“No Man’s life liberty or property is safe while the legislature is in session”.

- attributed to NY State Judge Gideon Tucker

Thursday, January 6, 2011

About Congress, the Constitution & Detailed Powers Attribution for Legislation

Much has been made recently, especially by Congressional Democrats, of today's reading in the House of the Constitution.

One Democratic Representative derisively snorted that the GOP is treating the Constitution 'like some sacred document.'

As Monica Crowley observed on Fox News yesterday, sometimes these Democrats make the Tea Party's task almost too easy.

But, seriously, there's a legitimate issue here. In the lead staff editorial in today's Wall Street Journal, California's ultra-liberal Representative Henry Waxman was quoted as saying he was taught in law school that the Constitution means, or is, 'whatever a judge says it is.'

Thus, Waxman inadvertently explains the Progressive approach to legislation, i.e., Constitution be damned, just pass what you want and leave it up to a judge to decide.

That's wrong. That's not upholding the oath we all heard the entire House swear yesterday.

Instead, as Waxman mistakenly illustrated, Progressives will keep passing unconstitutional laws, knowing that they only need a few judges, serially, to expand Congressional powers via judicial writ, while they have unlimited time and attempts to achieve that objective.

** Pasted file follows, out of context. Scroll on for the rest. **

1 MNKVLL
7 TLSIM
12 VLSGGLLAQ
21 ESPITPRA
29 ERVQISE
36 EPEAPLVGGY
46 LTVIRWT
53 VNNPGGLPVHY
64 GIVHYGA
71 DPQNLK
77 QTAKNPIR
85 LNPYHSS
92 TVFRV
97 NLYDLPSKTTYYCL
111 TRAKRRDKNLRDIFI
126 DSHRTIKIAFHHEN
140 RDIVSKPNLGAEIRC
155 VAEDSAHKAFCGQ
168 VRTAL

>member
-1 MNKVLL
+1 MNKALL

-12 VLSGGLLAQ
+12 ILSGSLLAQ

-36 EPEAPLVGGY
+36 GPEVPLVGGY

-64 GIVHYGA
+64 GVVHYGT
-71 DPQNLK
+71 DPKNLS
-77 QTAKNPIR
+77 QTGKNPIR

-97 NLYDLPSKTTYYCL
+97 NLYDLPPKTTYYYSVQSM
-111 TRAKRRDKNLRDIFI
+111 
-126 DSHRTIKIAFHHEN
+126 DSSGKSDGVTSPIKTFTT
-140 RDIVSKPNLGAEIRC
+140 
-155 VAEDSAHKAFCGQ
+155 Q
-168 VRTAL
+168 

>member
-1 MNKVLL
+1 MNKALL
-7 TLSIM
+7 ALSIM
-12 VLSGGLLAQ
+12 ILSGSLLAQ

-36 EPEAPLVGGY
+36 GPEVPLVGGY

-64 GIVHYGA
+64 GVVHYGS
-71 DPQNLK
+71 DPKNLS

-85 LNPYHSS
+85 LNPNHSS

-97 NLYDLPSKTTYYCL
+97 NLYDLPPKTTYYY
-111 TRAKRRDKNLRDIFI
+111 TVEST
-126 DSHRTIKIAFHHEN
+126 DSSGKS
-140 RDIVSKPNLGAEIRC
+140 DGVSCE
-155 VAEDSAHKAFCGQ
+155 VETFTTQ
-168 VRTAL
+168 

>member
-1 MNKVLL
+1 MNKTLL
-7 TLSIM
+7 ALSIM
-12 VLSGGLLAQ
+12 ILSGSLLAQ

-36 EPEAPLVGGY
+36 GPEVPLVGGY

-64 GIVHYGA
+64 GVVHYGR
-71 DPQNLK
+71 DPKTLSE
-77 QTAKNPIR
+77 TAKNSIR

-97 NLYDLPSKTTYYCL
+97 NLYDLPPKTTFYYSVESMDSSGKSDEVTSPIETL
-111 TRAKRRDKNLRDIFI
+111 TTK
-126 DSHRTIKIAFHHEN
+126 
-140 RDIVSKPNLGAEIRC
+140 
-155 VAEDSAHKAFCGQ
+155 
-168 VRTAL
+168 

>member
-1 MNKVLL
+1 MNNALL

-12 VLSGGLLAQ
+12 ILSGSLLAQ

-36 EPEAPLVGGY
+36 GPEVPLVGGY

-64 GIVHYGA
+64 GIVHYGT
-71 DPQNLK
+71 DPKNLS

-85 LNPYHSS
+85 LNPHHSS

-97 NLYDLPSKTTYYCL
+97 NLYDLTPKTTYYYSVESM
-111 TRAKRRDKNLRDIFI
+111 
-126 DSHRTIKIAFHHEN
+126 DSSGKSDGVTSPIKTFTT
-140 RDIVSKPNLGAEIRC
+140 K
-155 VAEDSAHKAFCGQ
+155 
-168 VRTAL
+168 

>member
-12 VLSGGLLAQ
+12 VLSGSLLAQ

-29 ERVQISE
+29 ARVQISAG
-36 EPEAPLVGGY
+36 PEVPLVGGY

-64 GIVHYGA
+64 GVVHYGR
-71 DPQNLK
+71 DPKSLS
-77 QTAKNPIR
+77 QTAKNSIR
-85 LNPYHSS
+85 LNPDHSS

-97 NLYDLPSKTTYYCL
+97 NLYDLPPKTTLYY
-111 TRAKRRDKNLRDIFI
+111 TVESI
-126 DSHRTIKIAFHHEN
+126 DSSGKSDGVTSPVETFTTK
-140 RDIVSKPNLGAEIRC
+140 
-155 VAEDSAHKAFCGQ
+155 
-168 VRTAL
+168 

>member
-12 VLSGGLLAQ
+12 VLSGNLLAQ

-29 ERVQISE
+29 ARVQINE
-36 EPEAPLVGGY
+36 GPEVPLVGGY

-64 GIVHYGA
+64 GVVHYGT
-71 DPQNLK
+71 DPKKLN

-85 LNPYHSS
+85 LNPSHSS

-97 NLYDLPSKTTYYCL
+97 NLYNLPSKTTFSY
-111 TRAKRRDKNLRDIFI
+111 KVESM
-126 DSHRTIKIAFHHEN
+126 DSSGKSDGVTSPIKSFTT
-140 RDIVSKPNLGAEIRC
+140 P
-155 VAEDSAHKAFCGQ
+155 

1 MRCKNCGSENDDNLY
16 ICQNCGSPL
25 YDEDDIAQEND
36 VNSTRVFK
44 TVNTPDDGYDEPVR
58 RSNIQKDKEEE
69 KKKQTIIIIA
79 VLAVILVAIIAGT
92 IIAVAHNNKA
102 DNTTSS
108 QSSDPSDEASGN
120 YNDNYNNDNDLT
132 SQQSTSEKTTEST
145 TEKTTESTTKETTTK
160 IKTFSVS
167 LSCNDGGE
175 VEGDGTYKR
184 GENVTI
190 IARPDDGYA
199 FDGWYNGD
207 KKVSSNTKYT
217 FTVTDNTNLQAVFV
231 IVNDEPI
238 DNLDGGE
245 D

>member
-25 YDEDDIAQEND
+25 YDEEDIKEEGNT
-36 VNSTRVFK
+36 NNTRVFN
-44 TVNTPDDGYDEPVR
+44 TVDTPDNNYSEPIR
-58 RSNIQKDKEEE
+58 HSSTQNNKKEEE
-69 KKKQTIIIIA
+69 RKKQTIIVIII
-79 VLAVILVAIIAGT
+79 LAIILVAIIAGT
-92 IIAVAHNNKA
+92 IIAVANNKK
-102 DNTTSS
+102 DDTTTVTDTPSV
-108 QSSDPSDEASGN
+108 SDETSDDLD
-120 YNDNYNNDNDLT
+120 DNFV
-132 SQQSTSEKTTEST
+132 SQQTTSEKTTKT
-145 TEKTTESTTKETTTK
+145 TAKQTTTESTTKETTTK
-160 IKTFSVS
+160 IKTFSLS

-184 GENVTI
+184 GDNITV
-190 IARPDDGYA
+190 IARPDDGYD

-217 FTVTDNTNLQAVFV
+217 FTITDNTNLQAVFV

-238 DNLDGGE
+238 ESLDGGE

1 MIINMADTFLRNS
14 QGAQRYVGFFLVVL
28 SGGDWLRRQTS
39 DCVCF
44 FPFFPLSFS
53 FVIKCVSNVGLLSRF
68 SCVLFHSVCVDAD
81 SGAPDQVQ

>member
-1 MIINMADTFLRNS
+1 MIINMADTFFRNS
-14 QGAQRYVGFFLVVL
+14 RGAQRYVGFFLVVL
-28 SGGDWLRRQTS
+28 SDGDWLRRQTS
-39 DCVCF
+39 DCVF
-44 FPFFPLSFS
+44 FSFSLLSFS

However, if they were held to a higher standard a priori, i.e., providing a detailed, public justification from the Constitution, for legislation, much of their power-expanding agenda would be revealed for what it is.

You see, until we get term limits for the federal bench- all of it- Waxman's approach is a major loophole in our system of checks and balances.

When 435 Representatives and 100 Senators have to publicly justify voting on the existence of a Constitutional source of power for legislation, they are liable to removal for supporting legislation of overly-expansive Congressional and federal power. But when they can pass anything, and force a lawsuit to allow a judge to rule on the Constitutionality, they both evade responsibility, while also moving the issue from one of a vote among 535 elected legislators to one life-appointed federal judge. Perhaps a few more, if the case is appealed up through the federal chain to the Supreme Court.

So requiring Congress to be more specific in identifying the source of power for new legislation is actually quite important in our system. It's about 'sunshine,' transparency, and the clear articulation by legislators of their views on limited versus expansive federal powers as described and enumerated in our Constitution.

Bucking these issues to the courts, knowingly, is subterfuge and a conscious undermining of the system's designed checks and balances.

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